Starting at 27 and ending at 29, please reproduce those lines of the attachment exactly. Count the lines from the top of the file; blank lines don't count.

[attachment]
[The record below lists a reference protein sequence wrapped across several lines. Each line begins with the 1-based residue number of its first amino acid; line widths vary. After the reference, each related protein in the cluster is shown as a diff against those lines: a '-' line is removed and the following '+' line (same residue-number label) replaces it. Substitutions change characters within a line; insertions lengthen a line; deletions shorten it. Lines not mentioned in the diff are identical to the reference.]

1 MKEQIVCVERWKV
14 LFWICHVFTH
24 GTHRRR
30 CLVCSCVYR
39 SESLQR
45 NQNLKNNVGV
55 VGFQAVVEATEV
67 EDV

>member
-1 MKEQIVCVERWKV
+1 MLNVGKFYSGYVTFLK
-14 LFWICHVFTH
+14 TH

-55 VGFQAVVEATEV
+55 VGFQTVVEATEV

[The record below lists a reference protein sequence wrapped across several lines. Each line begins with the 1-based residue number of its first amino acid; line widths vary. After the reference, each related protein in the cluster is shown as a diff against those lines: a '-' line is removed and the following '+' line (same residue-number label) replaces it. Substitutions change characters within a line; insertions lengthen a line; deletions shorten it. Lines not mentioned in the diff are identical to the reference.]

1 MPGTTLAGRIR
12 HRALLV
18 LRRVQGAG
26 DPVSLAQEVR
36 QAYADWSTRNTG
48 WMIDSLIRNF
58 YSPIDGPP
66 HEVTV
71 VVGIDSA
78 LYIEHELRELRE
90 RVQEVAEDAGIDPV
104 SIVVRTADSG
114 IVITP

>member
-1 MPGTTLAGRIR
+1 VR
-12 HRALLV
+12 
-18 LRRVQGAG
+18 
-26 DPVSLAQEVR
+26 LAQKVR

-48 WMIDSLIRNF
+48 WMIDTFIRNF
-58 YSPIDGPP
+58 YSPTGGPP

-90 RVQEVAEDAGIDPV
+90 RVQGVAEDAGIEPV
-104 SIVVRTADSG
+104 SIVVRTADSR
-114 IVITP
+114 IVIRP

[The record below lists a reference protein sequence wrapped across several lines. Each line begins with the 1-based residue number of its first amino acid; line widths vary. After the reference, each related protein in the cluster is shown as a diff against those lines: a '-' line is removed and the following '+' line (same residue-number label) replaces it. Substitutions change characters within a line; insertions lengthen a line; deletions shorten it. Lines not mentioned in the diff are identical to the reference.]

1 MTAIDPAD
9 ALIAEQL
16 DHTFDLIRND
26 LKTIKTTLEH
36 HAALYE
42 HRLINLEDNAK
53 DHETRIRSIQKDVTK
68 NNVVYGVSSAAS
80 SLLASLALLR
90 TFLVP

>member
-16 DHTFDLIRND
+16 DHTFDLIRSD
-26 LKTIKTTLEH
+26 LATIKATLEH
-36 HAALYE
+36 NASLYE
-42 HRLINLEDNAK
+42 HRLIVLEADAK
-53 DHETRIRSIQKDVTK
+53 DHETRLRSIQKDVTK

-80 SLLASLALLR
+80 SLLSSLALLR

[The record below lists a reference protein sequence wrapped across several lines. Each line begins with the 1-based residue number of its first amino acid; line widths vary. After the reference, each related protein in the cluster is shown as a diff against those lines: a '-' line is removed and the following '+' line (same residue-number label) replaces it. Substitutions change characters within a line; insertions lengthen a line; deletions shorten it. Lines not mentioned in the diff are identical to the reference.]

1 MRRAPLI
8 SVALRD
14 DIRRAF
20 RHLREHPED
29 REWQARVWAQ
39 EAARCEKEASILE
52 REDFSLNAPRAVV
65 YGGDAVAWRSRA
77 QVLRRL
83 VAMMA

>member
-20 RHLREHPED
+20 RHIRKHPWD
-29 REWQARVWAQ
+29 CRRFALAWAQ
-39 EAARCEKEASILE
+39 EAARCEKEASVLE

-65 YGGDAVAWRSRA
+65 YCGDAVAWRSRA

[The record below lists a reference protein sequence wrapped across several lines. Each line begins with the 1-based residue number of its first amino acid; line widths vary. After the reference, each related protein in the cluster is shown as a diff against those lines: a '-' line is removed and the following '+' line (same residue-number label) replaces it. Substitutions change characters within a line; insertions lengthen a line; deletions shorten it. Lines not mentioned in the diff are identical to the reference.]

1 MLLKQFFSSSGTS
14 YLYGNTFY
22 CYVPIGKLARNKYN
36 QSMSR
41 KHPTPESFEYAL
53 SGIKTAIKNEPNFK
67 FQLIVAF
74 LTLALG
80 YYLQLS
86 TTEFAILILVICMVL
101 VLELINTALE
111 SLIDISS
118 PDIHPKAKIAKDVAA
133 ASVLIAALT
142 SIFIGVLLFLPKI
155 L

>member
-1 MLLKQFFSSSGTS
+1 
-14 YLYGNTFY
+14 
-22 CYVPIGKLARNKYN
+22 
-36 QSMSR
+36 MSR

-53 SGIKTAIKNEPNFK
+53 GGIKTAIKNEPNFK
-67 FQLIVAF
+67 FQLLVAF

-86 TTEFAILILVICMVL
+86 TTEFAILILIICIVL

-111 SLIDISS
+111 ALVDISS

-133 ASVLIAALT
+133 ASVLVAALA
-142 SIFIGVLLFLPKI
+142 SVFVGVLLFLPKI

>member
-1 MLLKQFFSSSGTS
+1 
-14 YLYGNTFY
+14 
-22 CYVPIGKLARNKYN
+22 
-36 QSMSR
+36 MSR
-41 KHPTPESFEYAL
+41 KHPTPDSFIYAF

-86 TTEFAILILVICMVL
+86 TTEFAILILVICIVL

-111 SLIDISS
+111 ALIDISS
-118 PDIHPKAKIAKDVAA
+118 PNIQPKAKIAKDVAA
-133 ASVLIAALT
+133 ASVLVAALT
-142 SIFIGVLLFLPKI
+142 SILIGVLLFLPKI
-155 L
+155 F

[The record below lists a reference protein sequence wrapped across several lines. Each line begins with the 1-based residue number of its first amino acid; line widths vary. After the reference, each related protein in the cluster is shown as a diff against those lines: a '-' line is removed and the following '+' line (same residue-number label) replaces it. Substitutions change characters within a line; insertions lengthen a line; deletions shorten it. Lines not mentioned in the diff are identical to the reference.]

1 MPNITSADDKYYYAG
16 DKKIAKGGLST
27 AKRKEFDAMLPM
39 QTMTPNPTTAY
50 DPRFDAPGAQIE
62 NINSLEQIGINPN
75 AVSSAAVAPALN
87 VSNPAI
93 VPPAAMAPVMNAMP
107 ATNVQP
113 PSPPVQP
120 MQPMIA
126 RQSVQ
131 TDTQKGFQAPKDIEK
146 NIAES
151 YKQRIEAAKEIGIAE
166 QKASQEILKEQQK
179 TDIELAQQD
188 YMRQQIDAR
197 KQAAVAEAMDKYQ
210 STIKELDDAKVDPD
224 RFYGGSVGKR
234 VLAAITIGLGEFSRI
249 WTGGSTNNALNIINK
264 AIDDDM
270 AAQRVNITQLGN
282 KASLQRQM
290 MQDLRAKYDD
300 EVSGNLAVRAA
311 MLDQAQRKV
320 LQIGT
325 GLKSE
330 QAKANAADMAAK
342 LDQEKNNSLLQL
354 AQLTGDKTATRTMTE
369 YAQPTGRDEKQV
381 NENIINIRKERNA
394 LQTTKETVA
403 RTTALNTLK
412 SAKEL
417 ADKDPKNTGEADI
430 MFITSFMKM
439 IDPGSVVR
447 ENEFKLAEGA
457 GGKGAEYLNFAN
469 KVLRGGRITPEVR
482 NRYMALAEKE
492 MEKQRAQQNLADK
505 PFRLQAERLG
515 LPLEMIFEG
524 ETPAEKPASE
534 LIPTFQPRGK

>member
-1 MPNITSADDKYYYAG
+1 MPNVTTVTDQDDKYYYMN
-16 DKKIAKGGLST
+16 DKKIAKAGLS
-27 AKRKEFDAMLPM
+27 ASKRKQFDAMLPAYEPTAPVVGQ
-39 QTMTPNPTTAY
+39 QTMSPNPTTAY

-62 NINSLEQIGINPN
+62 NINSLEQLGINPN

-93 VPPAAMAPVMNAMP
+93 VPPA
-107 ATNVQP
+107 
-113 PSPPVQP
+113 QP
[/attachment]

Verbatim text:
78 LYIEHELRELRE
90 RVQEVAEDAGIDPV
104 SIVVRTADSG